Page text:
Where does the name ‘De Mankemerrie’ come from?
In historical geography, the Country Books (= precursor of the Land Registry) are a reliable document. But the name Mankerrie also holds linguistic things in store:
- The most obvious explanation: the inn was a resting place for men and horses. It was quite possible that the owner had a mare who was a bit stiff, or he himself was. Hence the name “Manke merrie – lame mare”. With personal naming throughout people’s history, people were inclined to state physical specifications.
- De Mankemerrie can be a popular contraction of ‘manke’ (= not so profitable) and ‘miere’ (= soggy soil). Local authorities prefer this interpretation.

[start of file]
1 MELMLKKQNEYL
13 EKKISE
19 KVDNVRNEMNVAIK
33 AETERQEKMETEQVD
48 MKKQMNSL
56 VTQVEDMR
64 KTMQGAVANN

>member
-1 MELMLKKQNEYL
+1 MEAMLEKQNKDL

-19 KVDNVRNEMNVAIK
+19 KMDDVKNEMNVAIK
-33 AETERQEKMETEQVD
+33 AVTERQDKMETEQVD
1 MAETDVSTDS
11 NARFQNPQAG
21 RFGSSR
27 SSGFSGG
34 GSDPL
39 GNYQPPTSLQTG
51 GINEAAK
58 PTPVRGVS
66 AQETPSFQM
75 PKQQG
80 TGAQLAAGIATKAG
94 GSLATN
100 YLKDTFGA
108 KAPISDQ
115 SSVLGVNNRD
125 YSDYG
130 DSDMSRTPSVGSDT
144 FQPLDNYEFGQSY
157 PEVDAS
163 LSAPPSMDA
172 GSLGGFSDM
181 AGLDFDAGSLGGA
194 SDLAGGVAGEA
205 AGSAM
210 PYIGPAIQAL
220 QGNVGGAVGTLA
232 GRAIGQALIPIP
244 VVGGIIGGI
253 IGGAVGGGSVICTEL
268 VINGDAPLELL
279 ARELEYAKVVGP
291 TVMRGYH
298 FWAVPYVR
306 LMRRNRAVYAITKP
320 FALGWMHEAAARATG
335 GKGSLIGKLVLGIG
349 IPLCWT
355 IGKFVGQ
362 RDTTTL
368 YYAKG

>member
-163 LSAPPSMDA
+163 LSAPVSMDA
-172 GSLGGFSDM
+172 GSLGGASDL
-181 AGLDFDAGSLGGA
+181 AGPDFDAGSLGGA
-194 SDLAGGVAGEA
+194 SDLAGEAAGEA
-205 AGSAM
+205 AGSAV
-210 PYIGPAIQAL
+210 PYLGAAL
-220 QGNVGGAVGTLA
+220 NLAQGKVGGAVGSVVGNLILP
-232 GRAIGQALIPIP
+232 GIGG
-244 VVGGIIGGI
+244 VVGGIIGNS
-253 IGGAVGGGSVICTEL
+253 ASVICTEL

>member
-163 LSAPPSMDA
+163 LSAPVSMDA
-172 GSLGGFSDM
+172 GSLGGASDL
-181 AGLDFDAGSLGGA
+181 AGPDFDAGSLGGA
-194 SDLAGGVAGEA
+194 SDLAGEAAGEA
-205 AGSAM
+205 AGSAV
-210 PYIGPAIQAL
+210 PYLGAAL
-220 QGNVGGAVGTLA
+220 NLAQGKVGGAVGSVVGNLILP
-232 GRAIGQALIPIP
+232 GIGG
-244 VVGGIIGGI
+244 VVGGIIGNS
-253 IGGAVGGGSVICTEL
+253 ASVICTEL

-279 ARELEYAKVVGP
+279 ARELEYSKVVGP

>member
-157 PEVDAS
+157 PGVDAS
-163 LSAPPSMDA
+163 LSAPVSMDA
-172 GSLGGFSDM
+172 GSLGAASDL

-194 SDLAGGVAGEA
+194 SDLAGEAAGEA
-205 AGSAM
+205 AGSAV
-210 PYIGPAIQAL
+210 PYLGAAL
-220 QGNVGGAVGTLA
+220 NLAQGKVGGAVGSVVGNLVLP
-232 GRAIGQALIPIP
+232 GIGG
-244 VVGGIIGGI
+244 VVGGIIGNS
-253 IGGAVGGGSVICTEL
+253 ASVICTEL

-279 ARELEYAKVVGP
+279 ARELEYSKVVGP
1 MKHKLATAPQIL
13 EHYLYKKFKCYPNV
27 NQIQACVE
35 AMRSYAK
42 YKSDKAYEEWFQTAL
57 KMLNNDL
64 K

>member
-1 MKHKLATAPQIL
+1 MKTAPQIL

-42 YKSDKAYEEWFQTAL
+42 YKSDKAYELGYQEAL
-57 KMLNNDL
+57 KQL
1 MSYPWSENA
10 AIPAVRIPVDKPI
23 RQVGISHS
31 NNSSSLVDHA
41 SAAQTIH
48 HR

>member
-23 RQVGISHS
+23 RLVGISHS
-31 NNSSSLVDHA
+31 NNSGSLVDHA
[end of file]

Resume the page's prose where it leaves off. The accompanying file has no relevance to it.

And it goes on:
- There is, however, a popular, non-written, but traditional meaning. Would De Mankemerrie ever have been a house of pleasure? After all, sexuality was rather mysterious depending on the culture and the era. Other names of inns, such as De Roste Muis (Waterland-Oudeland) or the Bed of Napoleon (Lubbeek) may refer to identical situations. But now it is a place of other, warm pleasure!